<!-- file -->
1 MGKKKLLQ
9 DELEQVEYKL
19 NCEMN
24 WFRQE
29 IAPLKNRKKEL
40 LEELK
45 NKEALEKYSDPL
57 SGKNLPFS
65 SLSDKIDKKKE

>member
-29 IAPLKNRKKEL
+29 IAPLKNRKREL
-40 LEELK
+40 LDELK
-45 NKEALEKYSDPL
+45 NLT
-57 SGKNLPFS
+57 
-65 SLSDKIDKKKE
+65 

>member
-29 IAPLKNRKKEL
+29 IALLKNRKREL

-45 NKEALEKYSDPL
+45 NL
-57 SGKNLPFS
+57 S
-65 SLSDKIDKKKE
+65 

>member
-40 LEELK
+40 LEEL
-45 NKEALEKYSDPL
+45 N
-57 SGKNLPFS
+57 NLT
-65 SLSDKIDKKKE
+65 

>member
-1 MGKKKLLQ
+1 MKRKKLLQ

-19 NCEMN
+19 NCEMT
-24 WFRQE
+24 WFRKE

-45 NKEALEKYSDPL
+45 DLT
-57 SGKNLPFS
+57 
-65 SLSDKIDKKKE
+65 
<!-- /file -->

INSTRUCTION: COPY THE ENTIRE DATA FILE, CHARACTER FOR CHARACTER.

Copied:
1 MGKKKLLQ
9 DELEQVEYKL
19 NCEMN
24 WFRQE
29 IAPLKNRKKEL
40 LEELK
45 NKEALEKYSDPL
57 SGKNLPFS
65 SLSDKIDKKKE

>member
-29 IAPLKNRKKEL
+29 IAPLKNRKREL
-40 LEELK
+40 LDELK
-45 NKEALEKYSDPL
+45 NLT
-57 SGKNLPFS
+57 
-65 SLSDKIDKKKE
+65 

>member
-29 IAPLKNRKKEL
+29 IALLKNRKREL

-45 NKEALEKYSDPL
+45 NL
-57 SGKNLPFS
+57 S
-65 SLSDKIDKKKE
+65 

>member
-40 LEELK
+40 LEEL
-45 NKEALEKYSDPL
+45 N
-57 SGKNLPFS
+57 NLT
-65 SLSDKIDKKKE
+65 

>member
-1 MGKKKLLQ
+1 MKRKKLLQ

-19 NCEMN
+19 NCEMT
-24 WFRQE
+24 WFRKE

-45 NKEALEKYSDPL
+45 DLT
-57 SGKNLPFS
+57 
-65 SLSDKIDKKKE
+65 